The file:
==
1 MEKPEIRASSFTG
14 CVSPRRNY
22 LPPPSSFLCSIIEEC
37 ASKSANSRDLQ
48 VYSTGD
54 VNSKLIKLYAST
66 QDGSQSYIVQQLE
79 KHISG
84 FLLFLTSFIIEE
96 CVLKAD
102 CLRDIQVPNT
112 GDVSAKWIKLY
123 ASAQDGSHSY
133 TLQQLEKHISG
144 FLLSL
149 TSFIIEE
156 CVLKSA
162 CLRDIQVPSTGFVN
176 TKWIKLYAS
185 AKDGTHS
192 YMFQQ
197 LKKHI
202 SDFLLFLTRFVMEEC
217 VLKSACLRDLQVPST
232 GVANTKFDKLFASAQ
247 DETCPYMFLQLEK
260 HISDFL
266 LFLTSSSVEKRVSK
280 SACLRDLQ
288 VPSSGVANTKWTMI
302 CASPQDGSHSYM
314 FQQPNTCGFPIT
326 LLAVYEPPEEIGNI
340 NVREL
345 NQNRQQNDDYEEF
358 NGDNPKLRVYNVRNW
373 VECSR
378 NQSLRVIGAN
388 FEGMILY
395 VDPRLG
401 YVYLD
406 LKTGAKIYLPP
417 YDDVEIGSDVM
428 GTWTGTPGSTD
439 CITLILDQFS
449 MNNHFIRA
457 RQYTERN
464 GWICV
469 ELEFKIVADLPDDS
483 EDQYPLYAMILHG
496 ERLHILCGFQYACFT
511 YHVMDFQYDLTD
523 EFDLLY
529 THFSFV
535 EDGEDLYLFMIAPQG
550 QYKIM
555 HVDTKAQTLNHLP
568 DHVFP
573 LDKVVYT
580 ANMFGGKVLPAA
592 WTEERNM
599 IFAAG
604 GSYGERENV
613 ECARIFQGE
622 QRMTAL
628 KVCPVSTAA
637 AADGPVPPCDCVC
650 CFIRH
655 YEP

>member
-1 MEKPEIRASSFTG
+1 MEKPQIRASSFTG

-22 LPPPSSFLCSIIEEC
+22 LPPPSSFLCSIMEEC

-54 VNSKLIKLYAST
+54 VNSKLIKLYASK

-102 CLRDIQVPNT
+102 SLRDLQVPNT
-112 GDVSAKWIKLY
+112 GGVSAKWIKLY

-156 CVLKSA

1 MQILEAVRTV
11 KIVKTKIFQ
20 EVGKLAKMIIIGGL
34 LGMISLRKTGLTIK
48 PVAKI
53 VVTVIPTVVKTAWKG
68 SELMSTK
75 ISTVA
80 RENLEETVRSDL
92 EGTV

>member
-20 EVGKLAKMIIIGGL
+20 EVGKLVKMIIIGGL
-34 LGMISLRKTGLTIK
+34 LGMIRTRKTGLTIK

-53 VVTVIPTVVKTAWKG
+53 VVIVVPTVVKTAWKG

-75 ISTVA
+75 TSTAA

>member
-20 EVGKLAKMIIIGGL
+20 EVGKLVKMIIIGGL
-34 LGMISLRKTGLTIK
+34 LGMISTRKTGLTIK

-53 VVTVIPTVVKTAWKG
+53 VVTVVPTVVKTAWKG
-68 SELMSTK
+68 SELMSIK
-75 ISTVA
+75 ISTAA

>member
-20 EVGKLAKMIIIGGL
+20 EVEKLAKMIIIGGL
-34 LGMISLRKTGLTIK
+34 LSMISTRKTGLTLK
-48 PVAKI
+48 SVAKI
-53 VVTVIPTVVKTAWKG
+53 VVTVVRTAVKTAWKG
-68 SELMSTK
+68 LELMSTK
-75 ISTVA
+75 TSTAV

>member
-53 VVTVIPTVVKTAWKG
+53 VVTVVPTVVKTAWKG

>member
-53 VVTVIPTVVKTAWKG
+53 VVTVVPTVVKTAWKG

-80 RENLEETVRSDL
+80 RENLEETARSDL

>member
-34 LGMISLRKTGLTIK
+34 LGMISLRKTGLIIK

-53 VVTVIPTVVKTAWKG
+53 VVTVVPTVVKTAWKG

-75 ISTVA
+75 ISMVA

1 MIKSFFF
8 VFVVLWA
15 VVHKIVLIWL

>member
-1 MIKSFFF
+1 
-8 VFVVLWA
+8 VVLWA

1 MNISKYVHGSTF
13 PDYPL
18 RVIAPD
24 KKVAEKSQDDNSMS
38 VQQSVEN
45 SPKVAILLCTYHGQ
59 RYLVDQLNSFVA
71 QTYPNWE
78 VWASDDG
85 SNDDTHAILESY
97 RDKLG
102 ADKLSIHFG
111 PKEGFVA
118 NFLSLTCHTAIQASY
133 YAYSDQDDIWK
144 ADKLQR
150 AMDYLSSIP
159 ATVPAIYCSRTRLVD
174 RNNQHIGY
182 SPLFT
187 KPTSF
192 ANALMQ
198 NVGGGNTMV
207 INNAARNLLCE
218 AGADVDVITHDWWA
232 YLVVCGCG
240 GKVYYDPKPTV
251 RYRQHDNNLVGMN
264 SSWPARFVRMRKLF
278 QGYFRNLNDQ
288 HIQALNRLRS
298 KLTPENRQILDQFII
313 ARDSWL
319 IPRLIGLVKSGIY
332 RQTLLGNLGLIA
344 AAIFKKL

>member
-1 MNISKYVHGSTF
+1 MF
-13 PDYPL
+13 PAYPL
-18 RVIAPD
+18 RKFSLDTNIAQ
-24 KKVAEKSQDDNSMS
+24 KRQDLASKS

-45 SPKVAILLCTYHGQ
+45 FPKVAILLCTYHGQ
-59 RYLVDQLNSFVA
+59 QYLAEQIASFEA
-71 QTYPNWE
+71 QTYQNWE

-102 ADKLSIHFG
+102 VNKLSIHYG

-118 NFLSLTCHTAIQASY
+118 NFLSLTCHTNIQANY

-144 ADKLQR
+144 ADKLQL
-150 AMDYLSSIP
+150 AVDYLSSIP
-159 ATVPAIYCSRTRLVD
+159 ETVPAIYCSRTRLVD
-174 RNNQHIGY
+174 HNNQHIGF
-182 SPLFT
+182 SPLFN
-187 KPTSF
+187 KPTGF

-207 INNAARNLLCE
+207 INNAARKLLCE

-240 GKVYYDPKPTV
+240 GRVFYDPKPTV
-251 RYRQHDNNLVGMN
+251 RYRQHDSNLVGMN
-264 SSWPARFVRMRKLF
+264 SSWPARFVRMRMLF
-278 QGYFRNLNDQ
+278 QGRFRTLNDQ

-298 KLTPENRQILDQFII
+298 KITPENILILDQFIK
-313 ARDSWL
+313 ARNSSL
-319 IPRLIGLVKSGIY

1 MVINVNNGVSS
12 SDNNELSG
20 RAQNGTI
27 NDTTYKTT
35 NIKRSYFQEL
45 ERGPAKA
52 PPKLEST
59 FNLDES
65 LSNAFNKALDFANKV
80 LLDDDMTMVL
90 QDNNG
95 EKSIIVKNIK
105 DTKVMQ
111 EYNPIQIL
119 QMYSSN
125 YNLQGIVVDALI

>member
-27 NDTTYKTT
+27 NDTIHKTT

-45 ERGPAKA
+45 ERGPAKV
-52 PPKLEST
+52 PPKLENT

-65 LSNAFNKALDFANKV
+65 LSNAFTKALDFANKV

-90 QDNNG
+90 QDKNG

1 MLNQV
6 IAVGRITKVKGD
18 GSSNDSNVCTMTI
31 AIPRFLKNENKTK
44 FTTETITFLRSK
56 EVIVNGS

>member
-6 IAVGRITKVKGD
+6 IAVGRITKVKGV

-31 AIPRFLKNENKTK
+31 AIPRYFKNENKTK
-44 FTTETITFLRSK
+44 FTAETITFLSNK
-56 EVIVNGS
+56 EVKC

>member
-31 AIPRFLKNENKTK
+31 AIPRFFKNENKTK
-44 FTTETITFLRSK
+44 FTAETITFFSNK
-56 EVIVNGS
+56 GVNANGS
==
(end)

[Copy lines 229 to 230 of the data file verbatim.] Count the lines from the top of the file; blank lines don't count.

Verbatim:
-319 IPRLIGLVKSGIY

1 MVINVNNGVSS